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Synagogue Songs and All That Jazz
Ira Heller is Manhattanís Can-Do Cantor
By: Carin M. Smilk

"What should I sing." Ira Heller states rather than questions. "What should I sing...I know!" With a surge of excitement, he begins a melodious Yiddish tune in a voice that rises and falls in perfect time with the notes. As the volume increases ever so slightly, passers-by stop and listen. And they start to smile.

Heller, 33, has the unique capacity to make people smile. He can fill oneís immediate surroundings with music, one of the oldest and purest forms of aesthetic pleasure. "Music is a very public thing; itís a beautiful thing," says the young tenor, who enjoys performing all kinds of music, such as swing, pop, classical, Broadway hits, Yiddish tunes and of course, Hebrew selections.

Music, once just a hobby for this young man, is today a career.

For the past six years, Heller has been a Cantor at The Jewish Center, one of the most prestigious Orthodox synagogues in Manhattan. His Cantorial skills have earned him "Cantor of the Year" honors from the National Council of Young Israel as well as designation, for several consecutive years, as the official cantor of the annual Salute to Israel Parade. Of his work at the shul, Heller comments: "itís been a fascinating experience, though I never envisioned this direction. But you know, sometimes, life just takes you in directions regardless of what you plan."

If itís been more captivating than Heller imagined, itís also been more diverse. In addition to his daily and weekly duties as a serious cantor, Heller performs regularly on stage at various local and international events. This is where his music ranges, where he is free to experiment with different selections in front of different audiences. The common thread of his music, however, is that itís Jewish-oriented, even though he appeals to non-Jewish audiences as well. "I often try to slip some Yiddish into my performances - a taste of the old country. My more modern audiences usually groan at first - they usually donít understand the power of such music - at least, not until they hear it. Then theyíre with me."

Heller makes sure his stage events - Sundays and weekdays about a half dozen times a month - donít interfere with his schedule at the Jewish Center. Weekends and Jewish Holidays, of course, are reserved for the synagogue. And congregants, in turn, reserve those days for Heller. The cantorís youth and vitality attract as many as 1,000 people, both families and singles, to the synagogue on Saturday morning. "Thereís been a boost in membership in the last several years," says Heller, who is quick to share the credit with his Ďpartnerí Rabbi Jacob J. Schacter, a dynamic young Rabbi with a wide appeal. "It seems that with the two of us there, the chemistry has been just right."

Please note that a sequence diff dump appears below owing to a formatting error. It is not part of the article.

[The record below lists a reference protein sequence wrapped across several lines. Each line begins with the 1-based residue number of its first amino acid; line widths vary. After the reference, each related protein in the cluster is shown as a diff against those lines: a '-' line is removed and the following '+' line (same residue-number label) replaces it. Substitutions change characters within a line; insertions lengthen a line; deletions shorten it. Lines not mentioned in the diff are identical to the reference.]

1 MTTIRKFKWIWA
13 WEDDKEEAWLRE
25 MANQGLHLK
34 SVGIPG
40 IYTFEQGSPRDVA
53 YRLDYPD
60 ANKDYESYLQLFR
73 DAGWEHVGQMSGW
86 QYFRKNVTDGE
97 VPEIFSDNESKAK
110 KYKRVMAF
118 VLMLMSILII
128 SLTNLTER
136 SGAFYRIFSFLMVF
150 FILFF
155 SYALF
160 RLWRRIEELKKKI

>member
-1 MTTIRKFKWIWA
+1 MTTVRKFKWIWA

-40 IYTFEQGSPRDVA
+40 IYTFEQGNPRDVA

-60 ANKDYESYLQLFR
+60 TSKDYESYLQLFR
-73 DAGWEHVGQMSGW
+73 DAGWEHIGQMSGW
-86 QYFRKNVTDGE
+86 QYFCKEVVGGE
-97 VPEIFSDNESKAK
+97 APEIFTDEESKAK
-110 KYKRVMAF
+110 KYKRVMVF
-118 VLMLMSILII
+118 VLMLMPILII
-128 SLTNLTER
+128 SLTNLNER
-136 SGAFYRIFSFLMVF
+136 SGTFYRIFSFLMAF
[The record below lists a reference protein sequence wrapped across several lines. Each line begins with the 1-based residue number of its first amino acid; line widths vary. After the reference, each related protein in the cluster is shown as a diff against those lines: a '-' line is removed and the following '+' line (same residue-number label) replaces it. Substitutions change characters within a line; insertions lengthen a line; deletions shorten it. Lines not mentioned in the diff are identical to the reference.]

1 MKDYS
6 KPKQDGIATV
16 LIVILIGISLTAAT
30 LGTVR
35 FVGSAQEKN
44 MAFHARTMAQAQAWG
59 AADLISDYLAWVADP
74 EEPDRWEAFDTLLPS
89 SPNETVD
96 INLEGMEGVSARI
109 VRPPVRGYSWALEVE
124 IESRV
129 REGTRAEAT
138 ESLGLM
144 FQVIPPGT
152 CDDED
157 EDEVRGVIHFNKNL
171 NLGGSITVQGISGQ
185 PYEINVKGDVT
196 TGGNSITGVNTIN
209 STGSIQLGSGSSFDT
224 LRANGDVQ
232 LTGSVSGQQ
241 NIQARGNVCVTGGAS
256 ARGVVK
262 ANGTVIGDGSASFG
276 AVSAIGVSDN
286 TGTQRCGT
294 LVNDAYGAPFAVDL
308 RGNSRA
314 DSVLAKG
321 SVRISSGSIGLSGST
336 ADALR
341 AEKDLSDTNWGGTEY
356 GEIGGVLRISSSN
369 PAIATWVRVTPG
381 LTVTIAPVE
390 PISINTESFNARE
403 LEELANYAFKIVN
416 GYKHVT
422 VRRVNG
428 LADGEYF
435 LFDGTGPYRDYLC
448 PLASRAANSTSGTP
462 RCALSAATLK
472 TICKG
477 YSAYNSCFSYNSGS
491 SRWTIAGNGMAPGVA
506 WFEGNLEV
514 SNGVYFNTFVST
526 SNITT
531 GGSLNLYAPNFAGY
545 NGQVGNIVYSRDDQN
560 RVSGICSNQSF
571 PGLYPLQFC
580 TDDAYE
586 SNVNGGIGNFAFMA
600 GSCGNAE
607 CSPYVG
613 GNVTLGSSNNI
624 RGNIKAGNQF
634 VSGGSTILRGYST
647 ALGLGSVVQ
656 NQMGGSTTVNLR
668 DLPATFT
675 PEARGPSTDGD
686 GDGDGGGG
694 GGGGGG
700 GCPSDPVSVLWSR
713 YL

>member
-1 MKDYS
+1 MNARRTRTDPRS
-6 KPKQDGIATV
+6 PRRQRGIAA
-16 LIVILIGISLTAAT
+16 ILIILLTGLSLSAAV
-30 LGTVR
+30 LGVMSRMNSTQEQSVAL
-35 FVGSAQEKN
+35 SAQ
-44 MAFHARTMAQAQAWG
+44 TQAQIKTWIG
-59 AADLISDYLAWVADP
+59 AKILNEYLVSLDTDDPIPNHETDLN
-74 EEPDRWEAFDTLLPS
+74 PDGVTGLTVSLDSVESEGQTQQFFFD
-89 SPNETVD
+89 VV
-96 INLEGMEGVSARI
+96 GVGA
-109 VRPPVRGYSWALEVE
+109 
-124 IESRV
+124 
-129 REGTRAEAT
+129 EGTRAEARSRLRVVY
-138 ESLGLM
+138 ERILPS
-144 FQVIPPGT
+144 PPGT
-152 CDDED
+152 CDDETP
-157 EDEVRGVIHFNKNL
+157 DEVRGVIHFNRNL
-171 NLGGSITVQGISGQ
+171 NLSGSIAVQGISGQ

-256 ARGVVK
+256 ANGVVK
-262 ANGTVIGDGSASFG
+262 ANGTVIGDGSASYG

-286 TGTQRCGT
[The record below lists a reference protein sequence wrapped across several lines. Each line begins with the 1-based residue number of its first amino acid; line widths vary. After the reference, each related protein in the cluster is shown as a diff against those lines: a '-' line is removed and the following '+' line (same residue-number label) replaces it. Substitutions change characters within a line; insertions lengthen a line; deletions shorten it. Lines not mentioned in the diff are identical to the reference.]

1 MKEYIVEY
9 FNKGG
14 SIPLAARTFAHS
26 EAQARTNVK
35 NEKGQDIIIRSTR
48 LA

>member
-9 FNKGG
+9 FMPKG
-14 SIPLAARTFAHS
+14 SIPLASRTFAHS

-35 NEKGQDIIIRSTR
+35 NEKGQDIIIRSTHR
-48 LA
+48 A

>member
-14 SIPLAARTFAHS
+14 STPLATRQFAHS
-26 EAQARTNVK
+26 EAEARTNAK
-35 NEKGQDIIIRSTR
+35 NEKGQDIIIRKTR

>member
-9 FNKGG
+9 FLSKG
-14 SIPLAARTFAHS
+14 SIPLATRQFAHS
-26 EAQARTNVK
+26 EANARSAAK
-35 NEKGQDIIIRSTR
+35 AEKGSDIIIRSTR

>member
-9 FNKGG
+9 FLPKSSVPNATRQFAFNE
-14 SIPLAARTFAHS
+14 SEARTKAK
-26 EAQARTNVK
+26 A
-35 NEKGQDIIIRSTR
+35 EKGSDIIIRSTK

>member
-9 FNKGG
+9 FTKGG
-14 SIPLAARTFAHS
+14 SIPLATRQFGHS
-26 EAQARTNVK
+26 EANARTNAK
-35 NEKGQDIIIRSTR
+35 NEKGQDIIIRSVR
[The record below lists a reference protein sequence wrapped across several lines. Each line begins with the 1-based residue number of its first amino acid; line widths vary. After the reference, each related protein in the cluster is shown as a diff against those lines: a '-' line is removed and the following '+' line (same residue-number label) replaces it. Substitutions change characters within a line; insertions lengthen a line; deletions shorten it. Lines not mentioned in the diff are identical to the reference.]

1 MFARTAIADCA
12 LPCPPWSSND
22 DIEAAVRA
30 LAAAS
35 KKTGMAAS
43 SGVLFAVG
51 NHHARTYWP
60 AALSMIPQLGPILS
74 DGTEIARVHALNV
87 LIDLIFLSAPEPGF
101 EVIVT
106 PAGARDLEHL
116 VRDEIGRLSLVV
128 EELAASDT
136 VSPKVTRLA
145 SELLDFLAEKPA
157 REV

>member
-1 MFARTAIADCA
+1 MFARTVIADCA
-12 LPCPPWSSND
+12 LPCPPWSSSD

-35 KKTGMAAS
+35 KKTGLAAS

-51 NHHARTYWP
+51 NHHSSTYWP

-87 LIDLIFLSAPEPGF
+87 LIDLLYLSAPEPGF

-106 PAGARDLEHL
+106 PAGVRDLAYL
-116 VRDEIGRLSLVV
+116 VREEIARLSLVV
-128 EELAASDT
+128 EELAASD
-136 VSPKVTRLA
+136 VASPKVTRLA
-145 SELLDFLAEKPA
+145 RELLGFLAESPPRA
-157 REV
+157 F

Born and raised in the Orthodox tradition, Heller projects a religious message through his work. Thatís his job, both personally and professionally. "I am, first and foremost, a religious singer," he says with a grin. "What I present is a package where music and my voice are tools."

And he doesnít stop with the synagogue and stage. Heller has recorded four full albums and one lengthy single in the past five years. The first, "Límaan Yezamercha" (1989), was done together with famed Israeli composer Moshe Laufer, and reflects the modern Chassidic style with a full orchestral backing. The songs on that recording quickly landed Heller on Jewish Radio in the New York area.

Hellerís rich voice has earned him another coveted spot - as a pre-game singer of the National Anthem at Shea Stadium before New York Mets games. Heller started singing the anthems four years ago and was the first to ever do so while wearing a Yarmulka. I do a couple of ball games a season and itís always a great thrill for me," says the cantor. "I loved sports as a kid; in fact, I wanted to be a ballplayer.

How does success feel for someone so young in his career? Heller smiles wide. "Being a cantor, you really have a constant recognition that youíre standing before G-d. This helps you keep perspective when you define the meaning of success. You then realize that success relates not only to your Ďaccomplishments and honorsí in life, but how much youíve given to others." Continues Heller, "the genuine challenge is whether you can reach other peopleís hearts - which is the real gauge of whether you are being true to yourself."

Life continues to bring a mixture of good things for the cantor/singer, who is getting married this summer. Heller takes it all with grace and poise, both the notoriety and the prospects for his immediate future. "Being in the moment is certainly important, and Iím very grateful for what I have, but one must always keep his eye on the future as well." Heller continues, "One must be constantly evolving, while realizing there are going to be turns in the road as well. For now, Iím just trying to be the best Ira I possibly can."

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